Prior to departing for Denmark, Environmental Protection Agency (EPA) Administrator Lisa Jackson (an Obama appointee) announced an endangerment finding on greenhouse gases (See Breaking News, p. 8), which will give President Obama some talking points at the expense of the American taxpayers. The president and other U.S. politicians are talking tough and want concessions from China. Unfortunately, this largely symbolic act pales in comparison to what the Chinese have already accomplished regarding coal gasification and carbon capture.
In taking this action the Obama administration has drawn the American people into a fight that has mainly targeted coal-fired utilities. The GHG Endangerment Finding does not impose any rules or regulations nor does it have any immediate effect on anyone. It is, however, the first step toward regulating greenhouse gases from cars, trucks, businesses, factories, farms, etc.
In the past, the EPA has never made this type of stand-alone endangerment finding, but has simply included it along with any regulation that deals with a new pollutant for the first time, according to Jeff Holmstead, former EPA Air Administrator and now head of the Bracewell & Giuliani Environmental Strategies Group. “The hard part is still to come,” Holmstead said. “The EPA now has to figure out how it will regulate CO2 under the Clean Air Act without undermining the fragile economic recovery.”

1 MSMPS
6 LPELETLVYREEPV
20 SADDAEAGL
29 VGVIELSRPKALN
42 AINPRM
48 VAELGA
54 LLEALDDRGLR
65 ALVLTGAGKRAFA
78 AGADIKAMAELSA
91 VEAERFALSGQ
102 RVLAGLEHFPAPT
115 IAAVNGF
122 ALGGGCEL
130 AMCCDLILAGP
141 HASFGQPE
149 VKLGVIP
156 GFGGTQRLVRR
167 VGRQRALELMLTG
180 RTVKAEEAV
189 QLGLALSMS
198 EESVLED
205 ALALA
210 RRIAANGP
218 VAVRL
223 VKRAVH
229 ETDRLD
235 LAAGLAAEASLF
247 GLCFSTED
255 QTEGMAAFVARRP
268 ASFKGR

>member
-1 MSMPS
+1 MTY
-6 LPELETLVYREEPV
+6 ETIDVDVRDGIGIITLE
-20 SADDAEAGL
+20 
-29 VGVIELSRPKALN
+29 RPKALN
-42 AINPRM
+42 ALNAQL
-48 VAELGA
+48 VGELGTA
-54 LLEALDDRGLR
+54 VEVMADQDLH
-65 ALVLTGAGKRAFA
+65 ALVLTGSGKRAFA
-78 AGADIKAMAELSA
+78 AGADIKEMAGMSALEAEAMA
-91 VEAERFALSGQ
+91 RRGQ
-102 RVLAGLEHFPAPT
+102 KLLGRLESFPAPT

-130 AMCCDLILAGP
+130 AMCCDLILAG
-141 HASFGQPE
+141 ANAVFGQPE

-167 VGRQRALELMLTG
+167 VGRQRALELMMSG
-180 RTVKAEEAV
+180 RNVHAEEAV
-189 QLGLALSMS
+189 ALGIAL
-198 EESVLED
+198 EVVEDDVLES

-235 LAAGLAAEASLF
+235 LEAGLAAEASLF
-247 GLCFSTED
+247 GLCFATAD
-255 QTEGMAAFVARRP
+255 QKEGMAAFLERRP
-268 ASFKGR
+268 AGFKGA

The big concern is that new construction will come to a standstill because of additional permitting and paperwork requirements, Holmstead explained. “If the agency’s eventual regulatory approach is mishandled, it could result in profound consequences for the economy with little environmental benefit to show for it,” Holmstead said. “Small businesses, non-profits—like schools and hospitals—and the poor and the elderly living on fixed incomes could be especially hurt.”
In addition to setting the stage for the second Copenhagen appearance, the GHG Endangerment Finding could also be viewed as the Obama administration using its political clout to push Congress into passing a cap-and-trade bill or some type of carbon tax. Rep. Joe Barton (R-Texas), ranking member on the Energy and Commerce Committee, said he plans to introduce a resolution disapproving of the EPA’s decision.
Already, the Competitive Enterprise Institute (www.CEI.org) announced that it will file suit in federal court to overturn the endangerment finding on the grounds that the EPA has ignored major scientific issues, including those raised recently in the Climategate fraud scandal. CEI experts have said that a more potent Anti-Stimulus Package would be hard to imagine. (For a quick laugh, readers should check out the CEI video, “All the Former Vice President’s Men, ClimateGate” on YouTube.)
About a year ago I suggested that the coal industry should give the Obama administration the benefit of the doubt until it revealed its true colors. It has and the mining industry knows firsthand where it stands. A year ago, I also suggested that raising the price of the energy artificially, either through a carbon tax or subsidizing renewable energy, during an economic downturn would not be a popular move. For the sake of the country’s economy, Congress now needs to pass legislation that would prevent the EPA from regulating carbon dioxide and other greenhouse gas emissions.
Steve Fiscor, Coal Age Editor-In-Chief